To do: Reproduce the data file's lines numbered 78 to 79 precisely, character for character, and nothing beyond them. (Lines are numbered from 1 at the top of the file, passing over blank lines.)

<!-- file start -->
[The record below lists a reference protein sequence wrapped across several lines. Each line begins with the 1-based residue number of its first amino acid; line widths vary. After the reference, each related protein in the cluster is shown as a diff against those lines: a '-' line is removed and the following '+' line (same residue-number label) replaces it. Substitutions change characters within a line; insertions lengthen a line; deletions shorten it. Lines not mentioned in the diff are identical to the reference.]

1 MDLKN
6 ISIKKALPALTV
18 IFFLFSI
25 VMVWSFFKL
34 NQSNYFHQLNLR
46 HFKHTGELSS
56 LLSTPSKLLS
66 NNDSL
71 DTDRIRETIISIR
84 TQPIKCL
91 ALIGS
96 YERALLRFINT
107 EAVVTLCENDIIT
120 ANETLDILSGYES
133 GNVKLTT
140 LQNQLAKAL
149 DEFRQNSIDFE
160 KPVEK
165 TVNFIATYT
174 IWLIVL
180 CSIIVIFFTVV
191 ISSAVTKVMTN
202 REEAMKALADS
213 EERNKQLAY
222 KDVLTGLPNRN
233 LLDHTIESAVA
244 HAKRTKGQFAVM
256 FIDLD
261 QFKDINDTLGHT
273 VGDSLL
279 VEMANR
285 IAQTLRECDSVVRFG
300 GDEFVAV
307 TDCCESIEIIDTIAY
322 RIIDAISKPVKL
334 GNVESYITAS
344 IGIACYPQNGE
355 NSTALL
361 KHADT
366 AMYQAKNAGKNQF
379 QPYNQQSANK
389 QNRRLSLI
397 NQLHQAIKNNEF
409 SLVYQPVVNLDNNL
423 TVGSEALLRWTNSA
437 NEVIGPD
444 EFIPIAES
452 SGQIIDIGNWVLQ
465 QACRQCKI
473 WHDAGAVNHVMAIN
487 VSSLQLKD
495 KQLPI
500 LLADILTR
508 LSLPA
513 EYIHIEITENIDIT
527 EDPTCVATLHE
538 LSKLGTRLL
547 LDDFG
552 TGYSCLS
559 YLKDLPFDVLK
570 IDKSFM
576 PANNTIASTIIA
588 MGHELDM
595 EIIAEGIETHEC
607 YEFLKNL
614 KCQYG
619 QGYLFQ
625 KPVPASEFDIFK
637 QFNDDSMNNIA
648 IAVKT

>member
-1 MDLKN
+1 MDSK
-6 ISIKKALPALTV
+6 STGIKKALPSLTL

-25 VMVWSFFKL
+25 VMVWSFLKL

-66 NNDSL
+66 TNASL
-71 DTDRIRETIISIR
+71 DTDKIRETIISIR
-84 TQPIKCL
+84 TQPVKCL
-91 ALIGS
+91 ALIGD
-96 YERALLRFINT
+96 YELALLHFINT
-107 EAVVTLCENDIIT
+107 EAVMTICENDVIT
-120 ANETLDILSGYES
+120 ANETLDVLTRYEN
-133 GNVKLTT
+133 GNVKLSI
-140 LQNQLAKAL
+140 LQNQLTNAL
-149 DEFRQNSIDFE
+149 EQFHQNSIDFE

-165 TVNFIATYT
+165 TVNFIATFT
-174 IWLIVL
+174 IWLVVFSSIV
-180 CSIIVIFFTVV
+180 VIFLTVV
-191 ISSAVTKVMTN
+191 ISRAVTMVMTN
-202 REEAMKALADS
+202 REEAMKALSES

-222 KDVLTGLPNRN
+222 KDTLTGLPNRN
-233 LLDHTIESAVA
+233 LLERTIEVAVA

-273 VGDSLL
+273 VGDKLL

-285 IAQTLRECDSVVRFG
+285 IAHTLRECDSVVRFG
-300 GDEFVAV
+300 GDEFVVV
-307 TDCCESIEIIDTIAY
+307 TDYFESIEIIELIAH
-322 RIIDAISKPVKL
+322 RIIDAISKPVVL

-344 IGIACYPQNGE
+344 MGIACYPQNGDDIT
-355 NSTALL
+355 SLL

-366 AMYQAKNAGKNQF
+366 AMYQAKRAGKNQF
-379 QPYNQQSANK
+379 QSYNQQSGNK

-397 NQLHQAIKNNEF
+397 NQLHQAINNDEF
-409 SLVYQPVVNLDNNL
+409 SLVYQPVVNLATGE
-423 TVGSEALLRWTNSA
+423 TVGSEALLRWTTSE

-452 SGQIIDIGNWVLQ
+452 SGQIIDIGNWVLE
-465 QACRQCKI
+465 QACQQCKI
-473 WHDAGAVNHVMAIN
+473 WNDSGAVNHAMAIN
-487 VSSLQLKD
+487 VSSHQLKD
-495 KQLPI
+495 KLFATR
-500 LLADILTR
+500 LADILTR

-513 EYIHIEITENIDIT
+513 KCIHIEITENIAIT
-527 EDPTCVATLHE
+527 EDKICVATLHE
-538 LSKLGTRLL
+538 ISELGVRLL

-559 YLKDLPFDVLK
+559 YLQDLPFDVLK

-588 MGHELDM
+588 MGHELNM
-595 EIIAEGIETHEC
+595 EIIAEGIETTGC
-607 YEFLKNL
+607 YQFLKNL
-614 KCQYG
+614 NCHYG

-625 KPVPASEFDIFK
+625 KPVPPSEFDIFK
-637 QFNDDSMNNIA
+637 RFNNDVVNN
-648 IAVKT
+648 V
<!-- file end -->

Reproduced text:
+25 VMVWSFLKL

-66 NNDSL